Extensive Betternet review: Offers an awful cost-efficiency

Abeerah Hashim Last updated: September 20, 2022 Read time: 15 minutes Disclosure
Facts checked by Abeerah Hashim

Betternet is a very popular VPN service throughout the world. We tested it to find out what the rage is all about, only to find that this is one of the worst VPNs you can find on the internet.

Betternet is a free VPN network that boasts 38 million users worldwide. If it were a country, it’d be as big as Canada in terms of population. So there is no doubt about this VPN’s popularity. But is it any good? Can those millions of people be wrong about their VPN choice? This article provides an extensive review of the Betternet VPN service.

If you’ve been around the digital world for a while, then the chances are that you know that popularity doesn’t equate to quality or reliability. For example, the Microsoft Internet Explorer web browser had more than a billion users in 2010, and it was the worse option in the market. On the other hand, it was the most popular option because most of the world’s web users lacked the expertise to try something better — which, in this case, was anything else at all.

So we asked our VPN testing team to have a go at Betternet to find out what makes it so popular — assuming that there could be any reason other than the lack of fees. This article will tell you what we found about Betternet and why you should stay away from it at all costs.

Betternet presents itself to the world and its users as a VPN service. Yet, we found that it fails regarding safety, reliability, privacy, or online anonymity. In other words, it does nothing of the things that a VPN worthy of the name is supposed to do.

We’ll elaborate on every vital issue throughout the rest of this text. We tested Betternet for safety, speeds, Netflix friendliness, background, and torrenting.

The results left us thinking that Worsenet is a better brand name for this VPN –Except we can see how it would be a wrong marketing choice.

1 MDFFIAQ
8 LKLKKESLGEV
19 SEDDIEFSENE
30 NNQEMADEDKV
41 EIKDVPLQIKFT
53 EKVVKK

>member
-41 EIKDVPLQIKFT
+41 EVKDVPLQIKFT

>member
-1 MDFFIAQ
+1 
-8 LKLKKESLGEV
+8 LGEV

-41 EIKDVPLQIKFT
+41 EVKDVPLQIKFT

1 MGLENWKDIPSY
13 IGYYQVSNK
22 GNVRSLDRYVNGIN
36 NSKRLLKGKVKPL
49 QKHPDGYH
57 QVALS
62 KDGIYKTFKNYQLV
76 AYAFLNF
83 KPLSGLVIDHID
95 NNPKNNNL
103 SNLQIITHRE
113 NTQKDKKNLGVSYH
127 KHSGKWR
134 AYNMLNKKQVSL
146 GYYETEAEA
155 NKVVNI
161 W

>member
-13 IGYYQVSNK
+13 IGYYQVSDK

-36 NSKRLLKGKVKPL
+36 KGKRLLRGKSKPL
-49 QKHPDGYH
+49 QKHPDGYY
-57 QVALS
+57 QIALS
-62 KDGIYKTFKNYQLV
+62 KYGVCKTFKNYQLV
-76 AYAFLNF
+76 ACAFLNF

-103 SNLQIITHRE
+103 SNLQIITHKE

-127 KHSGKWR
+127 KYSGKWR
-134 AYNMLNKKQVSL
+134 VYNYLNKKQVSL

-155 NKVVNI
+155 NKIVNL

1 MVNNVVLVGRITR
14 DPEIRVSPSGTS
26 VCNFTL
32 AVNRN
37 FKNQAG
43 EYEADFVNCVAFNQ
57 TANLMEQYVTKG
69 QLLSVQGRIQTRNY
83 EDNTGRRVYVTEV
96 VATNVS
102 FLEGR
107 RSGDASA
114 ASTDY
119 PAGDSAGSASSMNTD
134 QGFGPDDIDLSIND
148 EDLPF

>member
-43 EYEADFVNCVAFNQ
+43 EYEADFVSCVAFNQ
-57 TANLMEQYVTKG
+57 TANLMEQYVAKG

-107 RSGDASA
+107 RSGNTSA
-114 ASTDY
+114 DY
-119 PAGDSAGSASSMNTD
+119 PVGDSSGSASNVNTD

So let us share with you what we found.

Betternet VPN key features at a glance

Server 50+ servers in ten countries
No-log policy Yes
Kill switch No
Torrenting Yes
Country-based United States
Price (per month) $12.99
Simultaneous devices 5
Customer Support Via Email
Money-back guarantee 45 days

Privacy, jurisdiction, and user logs in Betternet

Privacy is a key feature we want on any VPN we can recommend. It has nothing to do with technology as with security and encryption.

Instead, user privacy involves human and corporate decisions determining how the VPN handles your data. Does it collect any information about its users? Once the data is collected, is it kept in logs? Are the records then sold to any third parties? Unfortunately, an affirmative answer to those three questions tends to be the rule among free VPNs on the internet. And it has profound (and harmful) implications for user privacy.

It turns out that Betternet logs a lot of information about its users. Where a privacy-friendly VPN should not be logging anything, Betternet keeps records of all the following pieces of information:

  • Originating IP address. It’s supposed to be deleted when your session is over.
  • ISP and physical location. The VPN identifies these things from your IP address and then shares them with third parties.
  • VPN connection timestamps.
  • Bandwidth. How much do you use at every session? They keep this information stored for three years.
  • Device-specific data: Betternet logs your device ID, OS, and hardware model. This is how the network gives you an identity since no accounts or registrations are involved with this provider.

According to Aura, Betternet’s parent company, no browsing activity can be linked to any individual user. Furthermore, the logging policy says that a user’s VPN browsing activity is not a factor in personalizing the ads that the user sees as a user — the VPN is supposedly supported by ads.

The privacy policy assures users that even if a third party (like a governmental agency) seizes a Betternet server network and breaks the encryption, no information would lead to identifying any individual user. This isn’t the worse privacy policy we’ve read in the VPN industry. However, if the server kept no logs, such assurances would be redundant. So while this is not the worse privacy policy out there, it’s certainly not one we like.

Betternet LLC Incorporated belongs to the Aura group, which owns several other VPNs such as Hotspot Shield, TouchVPN, VPN in Touch, VPN 360, and Hexatech. 

The company’s headquarters sits in California, USA. The country is well-known for citizen surveillance and is part of the Five-Eyes alliance. However, the jurisdiction’s surveillance and data retention laws are very unfriendly towards user privacy and intrusive.

Every product in the Aura VPN family has the same privacy and logging policy. So it makes sense from the corporate point of view. The additional problem is that Aura hasn’t had the best track record over the last few years.

Take Hotspot Shield. Several past controversies include this name. One alleged problem with Hotspot Shield was the injection of cookies in the user’s web browsers.